To date, the global programme has worked with 15 Fairtrade Ambassadors (seven female, eight male), aged 19-37, selected from a pool of approximately 120 applicants. The Ambassadors are part of Fairtrade producer organisations located across the globe. Fairtrade strived to ensure geographic and gender balance, with representatives from Latin America and the Caribbean (from Brazil, Ecuador, Mexico and Nicaragua), Africa (Côte D’Ivoire, Eswatini, Ghana, Kenya and Uganda) and Asia (India, Pakistan, Philippines and Sri Lanka). There is also diversity in language and value chains. Nine speak English, five Spanish and one French; between them they cover tea, coffee, cocoa, sugar, coconut, banana and horticulture value chains.
To empower the youth group, Fairtrade delivered a two-phase virtual training course. The first phase focused on advocacy, personal and leadership skills development. The second provided tools and information for participants to help them create compelling narratives and become confident, articulate and credible Fairtrade ambassadors.
The Fairtrade Youth Ambassadors programme has been running successfully in Kenya and the Philippines, in collaboration with local schools and universities supported by the Fairtrade Producer Networks in Africa and Asia. Young producers are undertaking awareness-raising activities and increasing their understanding of sustainable production and responsible consumption. They are also mobilising themselves to jointly advocate for policy action on ethical business practices at community and national levels.
As an example of successful engagement, Young Fairtrade Ambassadors and Young Fair Trade Advocates1 drove the agenda of the Fair Trade Breakfast with Members of the European Parliament in October 2022. At the session, Deborah Oseh-Mensah, a Fairtrade cocoa producer from Ghana, called on the MEPs to consider the interests and ideas of smallholder farmers in their decision making: “If something is for me and my inputs are not requested, then it’s not for me”. Ambassadors also called for action to tackle the climate crisis, providing direct testimonies of their frontline fight against climate change. Food insecurity, a living income, the need for technology and digitalisation, the impact of the COVID-19 pandemic and many other challenges were raised during the event.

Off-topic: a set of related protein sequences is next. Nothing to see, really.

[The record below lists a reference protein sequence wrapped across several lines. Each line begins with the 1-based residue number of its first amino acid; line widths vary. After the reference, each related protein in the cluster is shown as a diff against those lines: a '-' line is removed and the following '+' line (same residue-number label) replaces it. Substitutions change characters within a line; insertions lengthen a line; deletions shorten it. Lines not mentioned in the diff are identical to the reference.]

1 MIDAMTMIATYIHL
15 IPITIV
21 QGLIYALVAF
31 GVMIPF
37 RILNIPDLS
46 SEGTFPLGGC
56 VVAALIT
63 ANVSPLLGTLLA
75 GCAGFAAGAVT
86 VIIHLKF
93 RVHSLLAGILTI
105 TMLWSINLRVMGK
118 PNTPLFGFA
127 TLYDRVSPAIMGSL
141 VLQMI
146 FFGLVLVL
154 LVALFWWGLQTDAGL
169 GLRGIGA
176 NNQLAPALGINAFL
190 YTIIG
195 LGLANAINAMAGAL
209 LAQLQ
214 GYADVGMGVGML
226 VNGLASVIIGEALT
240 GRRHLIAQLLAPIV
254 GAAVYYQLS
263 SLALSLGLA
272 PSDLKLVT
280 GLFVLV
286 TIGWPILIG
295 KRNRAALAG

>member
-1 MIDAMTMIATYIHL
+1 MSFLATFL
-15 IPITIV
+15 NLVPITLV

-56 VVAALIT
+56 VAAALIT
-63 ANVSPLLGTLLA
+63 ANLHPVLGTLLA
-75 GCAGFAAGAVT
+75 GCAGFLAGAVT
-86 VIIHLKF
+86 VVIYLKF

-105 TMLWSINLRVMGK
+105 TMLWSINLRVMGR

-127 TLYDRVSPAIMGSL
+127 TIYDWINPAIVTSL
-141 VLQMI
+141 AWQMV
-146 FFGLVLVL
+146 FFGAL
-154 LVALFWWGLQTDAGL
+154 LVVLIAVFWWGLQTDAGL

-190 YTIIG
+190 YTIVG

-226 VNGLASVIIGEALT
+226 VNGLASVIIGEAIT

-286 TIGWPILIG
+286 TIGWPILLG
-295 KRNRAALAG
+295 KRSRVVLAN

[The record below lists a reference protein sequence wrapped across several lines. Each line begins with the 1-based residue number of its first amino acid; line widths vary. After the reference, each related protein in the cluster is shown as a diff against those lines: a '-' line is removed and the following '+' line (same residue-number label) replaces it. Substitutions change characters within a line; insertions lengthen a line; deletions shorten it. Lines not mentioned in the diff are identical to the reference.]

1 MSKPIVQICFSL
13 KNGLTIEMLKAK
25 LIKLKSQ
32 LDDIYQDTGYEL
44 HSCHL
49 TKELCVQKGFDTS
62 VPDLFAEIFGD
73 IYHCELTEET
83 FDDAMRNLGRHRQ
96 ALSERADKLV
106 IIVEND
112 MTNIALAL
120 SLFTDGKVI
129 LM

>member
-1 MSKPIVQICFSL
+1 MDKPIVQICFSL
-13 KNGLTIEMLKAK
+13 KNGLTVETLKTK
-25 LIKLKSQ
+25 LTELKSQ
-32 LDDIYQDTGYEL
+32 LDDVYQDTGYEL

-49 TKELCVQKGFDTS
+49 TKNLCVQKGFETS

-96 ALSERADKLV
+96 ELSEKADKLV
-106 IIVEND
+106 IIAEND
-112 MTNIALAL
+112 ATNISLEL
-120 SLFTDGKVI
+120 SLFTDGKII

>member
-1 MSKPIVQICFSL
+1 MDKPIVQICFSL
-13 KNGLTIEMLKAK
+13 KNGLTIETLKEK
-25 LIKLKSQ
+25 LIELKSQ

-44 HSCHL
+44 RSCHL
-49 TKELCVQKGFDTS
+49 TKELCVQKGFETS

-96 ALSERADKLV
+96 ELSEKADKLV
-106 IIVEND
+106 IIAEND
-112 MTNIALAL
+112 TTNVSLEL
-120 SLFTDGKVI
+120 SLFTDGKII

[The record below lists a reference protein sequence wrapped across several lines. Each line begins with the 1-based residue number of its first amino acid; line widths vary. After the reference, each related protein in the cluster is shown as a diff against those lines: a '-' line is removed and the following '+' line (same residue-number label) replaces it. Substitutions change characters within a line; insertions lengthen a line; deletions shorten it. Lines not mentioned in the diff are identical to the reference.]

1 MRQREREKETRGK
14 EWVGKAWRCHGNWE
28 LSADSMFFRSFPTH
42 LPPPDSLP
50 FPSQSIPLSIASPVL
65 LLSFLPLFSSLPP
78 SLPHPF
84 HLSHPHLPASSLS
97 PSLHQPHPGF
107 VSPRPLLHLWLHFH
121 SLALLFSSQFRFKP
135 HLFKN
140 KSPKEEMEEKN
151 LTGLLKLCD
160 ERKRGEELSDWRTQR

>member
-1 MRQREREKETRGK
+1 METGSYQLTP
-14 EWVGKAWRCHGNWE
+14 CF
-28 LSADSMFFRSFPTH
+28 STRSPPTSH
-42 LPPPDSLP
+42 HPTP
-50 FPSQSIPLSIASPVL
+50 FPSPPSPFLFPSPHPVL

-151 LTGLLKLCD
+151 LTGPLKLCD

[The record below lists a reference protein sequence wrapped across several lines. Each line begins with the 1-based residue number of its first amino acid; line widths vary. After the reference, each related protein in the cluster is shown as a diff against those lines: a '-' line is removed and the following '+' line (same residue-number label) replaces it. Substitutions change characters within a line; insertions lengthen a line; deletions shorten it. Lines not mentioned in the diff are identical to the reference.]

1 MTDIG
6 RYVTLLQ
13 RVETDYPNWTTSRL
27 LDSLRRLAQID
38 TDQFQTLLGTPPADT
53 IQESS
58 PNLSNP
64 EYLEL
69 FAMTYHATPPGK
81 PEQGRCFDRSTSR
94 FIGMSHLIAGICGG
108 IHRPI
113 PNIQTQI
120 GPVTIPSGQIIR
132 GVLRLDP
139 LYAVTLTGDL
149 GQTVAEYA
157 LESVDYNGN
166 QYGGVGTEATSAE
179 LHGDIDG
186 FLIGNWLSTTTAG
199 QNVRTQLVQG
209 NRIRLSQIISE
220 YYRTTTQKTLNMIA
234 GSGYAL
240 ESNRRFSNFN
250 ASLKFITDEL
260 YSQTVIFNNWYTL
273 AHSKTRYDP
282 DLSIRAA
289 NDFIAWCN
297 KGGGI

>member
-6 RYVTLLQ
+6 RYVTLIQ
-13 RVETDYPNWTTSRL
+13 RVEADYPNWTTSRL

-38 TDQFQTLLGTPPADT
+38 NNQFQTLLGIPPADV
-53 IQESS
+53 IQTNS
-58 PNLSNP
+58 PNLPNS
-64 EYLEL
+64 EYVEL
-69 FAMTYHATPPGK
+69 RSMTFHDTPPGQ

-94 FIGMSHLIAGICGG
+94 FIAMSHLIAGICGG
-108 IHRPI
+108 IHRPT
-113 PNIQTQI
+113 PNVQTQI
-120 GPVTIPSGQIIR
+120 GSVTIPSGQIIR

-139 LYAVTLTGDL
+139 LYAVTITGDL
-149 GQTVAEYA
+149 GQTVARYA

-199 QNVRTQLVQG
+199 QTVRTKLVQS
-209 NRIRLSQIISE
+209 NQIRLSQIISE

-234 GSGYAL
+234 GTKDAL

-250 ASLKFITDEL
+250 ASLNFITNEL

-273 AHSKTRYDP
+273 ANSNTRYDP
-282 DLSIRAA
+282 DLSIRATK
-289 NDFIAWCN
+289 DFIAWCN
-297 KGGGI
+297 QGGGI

Youth Ambassadors also discussed Corporate Sustainability Due Diligence legislation with MEPs, providing recommendations to take into account the interests of smallholder farmers outside the EU and for ensuring living incomes. The experience highlighted how having youth producer representatives at the table with policy makers can lead to better-informed debate and successful outcomes.
To boost young people’s interest in agriculture and their understanding of the important role of farmers in building a sustainable future for all, Ambassadors from sugar cane-producing organisations in the Philippines organised an awareness raising campaign for 400 elementary students and 19 teachers at Pandanon Elementary School, Negros Occidental, Philippines, under the slogan ‘Support local, choose Fairtrade, save farmers’. Following its success, the group in the Philippines grew from 15 to 80 Ambassadors, who are now actively engaging with local schools, faith-based organisations and communities through public mobilisation activities and social media campaigns.
In Kenya, the Fairtrade Ambassador programme is building partnerships with local youth, who make up Kenya’s largest demographic group (70%), with considerable power and influence to drive change. Students from Strathmore University are taking part in the three phases of the programme (Fair Aware, Fair Active and Fair Champion). Following completion, they will have the skills to stand up for and advocate for those things that matter most to them and to all humanity.